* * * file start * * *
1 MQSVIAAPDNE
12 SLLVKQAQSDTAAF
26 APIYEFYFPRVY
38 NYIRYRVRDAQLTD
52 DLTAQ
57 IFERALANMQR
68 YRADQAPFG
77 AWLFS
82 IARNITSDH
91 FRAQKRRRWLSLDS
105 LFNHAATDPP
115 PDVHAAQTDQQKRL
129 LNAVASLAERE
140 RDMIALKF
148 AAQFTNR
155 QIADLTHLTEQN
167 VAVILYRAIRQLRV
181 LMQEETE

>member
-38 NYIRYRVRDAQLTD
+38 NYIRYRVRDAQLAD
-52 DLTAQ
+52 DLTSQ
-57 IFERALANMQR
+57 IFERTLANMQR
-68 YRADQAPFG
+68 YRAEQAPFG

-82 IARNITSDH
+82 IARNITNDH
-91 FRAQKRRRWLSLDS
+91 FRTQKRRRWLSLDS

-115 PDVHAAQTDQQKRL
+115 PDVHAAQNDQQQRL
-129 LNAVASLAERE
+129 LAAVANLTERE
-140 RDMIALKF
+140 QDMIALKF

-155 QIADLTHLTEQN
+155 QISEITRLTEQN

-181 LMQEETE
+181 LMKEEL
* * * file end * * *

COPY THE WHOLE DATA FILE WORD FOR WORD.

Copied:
1 MQSVIAAPDNE
12 SLLVKQAQSDTAAF
26 APIYEFYFPRVY
38 NYIRYRVRDAQLTD
52 DLTAQ
57 IFERALANMQR
68 YRADQAPFG
77 AWLFS
82 IARNITSDH
91 FRAQKRRRWLSLDS
105 LFNHAATDPP
115 PDVHAAQTDQQKRL
129 LNAVASLAERE
140 RDMIALKF
148 AAQFTNR
155 QIADLTHLTEQN
167 VAVILYRAIRQLRV
181 LMQEETE

>member
-38 NYIRYRVRDAQLTD
+38 NYIRYRVRDAQLAD
-52 DLTAQ
+52 DLTSQ
-57 IFERALANMQR
+57 IFERTLANMQR
-68 YRADQAPFG
+68 YRAEQAPFG

-82 IARNITSDH
+82 IARNITNDH
-91 FRAQKRRRWLSLDS
+91 FRTQKRRRWLSLDS

-115 PDVHAAQTDQQKRL
+115 PDVHAAQNDQQQRL
-129 LNAVASLAERE
+129 LAAVANLTERE
-140 RDMIALKF
+140 QDMIALKF

-155 QIADLTHLTEQN
+155 QISEITRLTEQN

-181 LMQEETE
+181 LMKEEL